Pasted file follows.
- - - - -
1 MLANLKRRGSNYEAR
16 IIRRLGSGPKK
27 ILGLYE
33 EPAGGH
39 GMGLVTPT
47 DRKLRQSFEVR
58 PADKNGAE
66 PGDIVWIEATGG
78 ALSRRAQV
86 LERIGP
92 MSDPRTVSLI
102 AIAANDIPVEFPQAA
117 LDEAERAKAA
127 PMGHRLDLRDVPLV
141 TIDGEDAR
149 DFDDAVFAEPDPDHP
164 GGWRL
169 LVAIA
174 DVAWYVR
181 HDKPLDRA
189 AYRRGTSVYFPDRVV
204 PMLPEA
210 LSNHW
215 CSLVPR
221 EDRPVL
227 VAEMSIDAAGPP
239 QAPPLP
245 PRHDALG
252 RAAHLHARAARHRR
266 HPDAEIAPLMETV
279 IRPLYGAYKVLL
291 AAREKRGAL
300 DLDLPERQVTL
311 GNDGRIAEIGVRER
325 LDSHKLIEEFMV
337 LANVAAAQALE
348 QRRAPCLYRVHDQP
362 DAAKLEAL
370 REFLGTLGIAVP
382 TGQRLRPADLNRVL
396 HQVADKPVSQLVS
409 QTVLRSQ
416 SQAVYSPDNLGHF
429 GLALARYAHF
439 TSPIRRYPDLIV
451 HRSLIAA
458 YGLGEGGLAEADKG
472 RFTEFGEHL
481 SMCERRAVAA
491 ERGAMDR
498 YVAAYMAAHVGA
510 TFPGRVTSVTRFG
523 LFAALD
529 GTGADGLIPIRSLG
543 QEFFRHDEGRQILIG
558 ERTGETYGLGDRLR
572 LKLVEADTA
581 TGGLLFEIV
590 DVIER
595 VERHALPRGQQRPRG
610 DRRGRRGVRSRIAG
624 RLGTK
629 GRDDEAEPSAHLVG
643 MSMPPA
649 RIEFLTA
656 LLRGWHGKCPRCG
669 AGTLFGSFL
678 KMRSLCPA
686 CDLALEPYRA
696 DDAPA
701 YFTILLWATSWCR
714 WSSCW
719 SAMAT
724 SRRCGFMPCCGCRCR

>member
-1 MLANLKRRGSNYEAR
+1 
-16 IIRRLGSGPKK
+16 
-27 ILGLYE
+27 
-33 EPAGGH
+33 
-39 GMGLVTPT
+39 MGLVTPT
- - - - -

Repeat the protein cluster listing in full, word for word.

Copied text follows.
1 MLANLKRRGSNYEAR
16 IIRRLGSGPKK
27 ILGLYE
33 EPAGGH
39 GMGLVTPT
47 DRKLRQSFEVR
58 PADKNGAE
66 PGDIVWIEATGG
78 ALSRRAQV
86 LERIGP
92 MSDPRTVSLI
102 AIAANDIPVEFPQAA
117 LDEAERAKAA
127 PMGHRLDLRDVPLV
141 TIDGEDAR
149 DFDDAVFAEPDPDHP
164 GGWRL
169 LVAIA
174 DVAWYVR
181 HDKPLDRA
189 AYRRGTSVYFPDRVV
204 PMLPEA
210 LSNHW
215 CSLVPR
221 EDRPVL
227 VAEMSIDAAGPP
239 QAPPLP
245 PRHDALG
252 RAAHLHARAARHRR
266 HPDAEIAPLMETV
279 IRPLYGAYKVLL
291 AAREKRGAL
300 DLDLPERQVTL
311 GNDGRIAEIGVRER
325 LDSHKLIEEFMV
337 LANVAAAQALE
348 QRRAPCLYRVHDQP
362 DAAKLEAL
370 REFLGTLGIAVP
382 TGQRLRPADLNRVL
396 HQVADKPVSQLVS
409 QTVLRSQ
416 SQAVYSPDNLGHF
429 GLALARYAHF
439 TSPIRRYPDLIV
451 HRSLIAA
458 YGLGEGGLAEADKG
472 RFTEFGEHL
481 SMCERRAVAA
491 ERGAMDR
498 YVAAYMAAHVGA
510 TFPGRVTSVTRFG
523 LFAALD
529 GTGADGLIPIRSLG
543 QEFFRHDEGRQILIG
558 ERTGETYGLGDRLR
572 LKLVEADTA
581 TGGLLFEIV
590 DVIER
595 VERHALPRGQQRPRG
610 DRRGRRGVRSRIAG
624 RLGTK
629 GRDDEAEPSAHLVG
643 MSMPPA
649 RIEFLTA
656 LLRGWHGKCPRCG
669 AGTLFGSFL
678 KMRSLCPA
686 CDLALEPYRA
696 DDAPA
701 YFTILLWATSWCR
714 WSSCW
719 SAMAT
724 SRRCGFMPCCGCRCR

>member
-1 MLANLKRRGSNYEAR
+1 
-16 IIRRLGSGPKK
+16 
-27 ILGLYE
+27 
-33 EPAGGH
+33 
-39 GMGLVTPT
+39 MGLVTPT